There’s Research On That!” (#TROT) is a blogging project at The Society Pages that presents short summaries of classic and contemporary research relevant to current events as a resource for journalists and the public. While our archives are a great resource for students looking to kick-start a sociological research paper or for readers who want a fresh take on the news for their next cocktail party, the format of these posts also works great for class assignments! For this activity, students write their own TROT posts as an exercise in collecting, evaluating, and summarizing research.

Guidelines:

  1. Browse the “There’s Research On That!” blog to get a sense of how TROT posts are written. They usually start with a summary of a current event, then provide sociological ideas relevant to the matter at the hand. The author highlights one to four key ideas from the research and includes citations for each source with hyperlinks to the authors’ website and the publication information.
  2. Choose a recent news event or pop culture trend to analyze. Ask yourself, “What would sociologists have to say about this that the rest of the media may be missing?” Make a list of a few possible themes to investigate about the topic, such as the impact of social construction, institutions, or networks.
  3. Search for literature on your themes using an online database such as JSTOR, Sociological Abstracts, or Google Scholar. Select three to five pieces that speak to the themes or provide broader information about the topic.

***Start with major journals in the field—American Sociological Review, American Journal of Sociology, or Social Problems—but the search doesn’t end there! Books and publications focusing more narrowly on subfields, such as Journal for the Scientific Study of Religion, Gender & Society, or Deviant Behavior are always helpful. Also, remember to think broadly; sometimes a general article about the topic can be more helpful than one that fits the news story perfectly.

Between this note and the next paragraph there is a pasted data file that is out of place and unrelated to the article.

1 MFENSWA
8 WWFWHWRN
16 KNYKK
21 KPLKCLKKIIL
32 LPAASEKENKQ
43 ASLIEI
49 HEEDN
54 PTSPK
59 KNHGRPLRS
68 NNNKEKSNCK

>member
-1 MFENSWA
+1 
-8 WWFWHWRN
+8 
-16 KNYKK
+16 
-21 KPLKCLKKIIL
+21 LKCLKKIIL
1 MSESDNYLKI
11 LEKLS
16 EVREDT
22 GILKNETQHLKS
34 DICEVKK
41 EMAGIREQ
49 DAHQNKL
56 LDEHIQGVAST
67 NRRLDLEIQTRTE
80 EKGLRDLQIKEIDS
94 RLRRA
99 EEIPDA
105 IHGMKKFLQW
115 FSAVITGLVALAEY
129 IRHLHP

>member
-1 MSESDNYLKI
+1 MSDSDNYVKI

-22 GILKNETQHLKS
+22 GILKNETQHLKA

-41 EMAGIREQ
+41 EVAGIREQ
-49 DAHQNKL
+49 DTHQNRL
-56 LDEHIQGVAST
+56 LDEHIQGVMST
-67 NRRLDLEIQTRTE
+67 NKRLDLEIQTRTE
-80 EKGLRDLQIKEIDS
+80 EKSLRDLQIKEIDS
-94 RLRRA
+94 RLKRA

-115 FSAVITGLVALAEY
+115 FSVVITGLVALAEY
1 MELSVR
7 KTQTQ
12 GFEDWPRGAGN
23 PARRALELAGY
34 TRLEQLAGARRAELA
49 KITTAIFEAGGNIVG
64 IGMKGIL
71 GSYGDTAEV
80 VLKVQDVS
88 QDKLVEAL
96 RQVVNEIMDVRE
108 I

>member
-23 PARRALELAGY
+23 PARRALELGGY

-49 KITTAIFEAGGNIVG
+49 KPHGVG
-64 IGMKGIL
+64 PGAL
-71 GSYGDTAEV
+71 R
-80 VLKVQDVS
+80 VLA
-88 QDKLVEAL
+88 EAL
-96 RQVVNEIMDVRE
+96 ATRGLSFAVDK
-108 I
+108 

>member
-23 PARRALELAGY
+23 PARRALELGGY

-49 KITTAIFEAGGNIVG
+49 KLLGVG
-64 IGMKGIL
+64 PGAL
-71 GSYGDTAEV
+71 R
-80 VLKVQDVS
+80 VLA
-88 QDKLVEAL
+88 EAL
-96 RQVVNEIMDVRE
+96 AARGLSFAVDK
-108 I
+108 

1. Evaluate the research. Read the methodology sections of any journal articles, or find reviews of the books published in academic journals. Do you find the conclusion(s) convincing, based on the evidence provided? Is the methodology high quality? Which pieces provide the best takeaways for a general reader? Once you’ve considered the possible sources separately, consider how they will fit together in your post. From your list, pick the best two or three pieces to include in your article.
  2. Write a TROT post in the style of the website. Remember the main components: a short summary of the news, including links to media coverage so the reader can see what’s already been written; key takeaways you identified in the sociological literature; and citations of the research. Be prepared to discuss in class why you picked the sources you did.

TROT is an evolving project quickly becoming an integral part of TSP. Instructors are encouraged to contact the TSP staff (email stewa777@umn.edu) with the best TROT posts from this assignment for possible publication on TSP!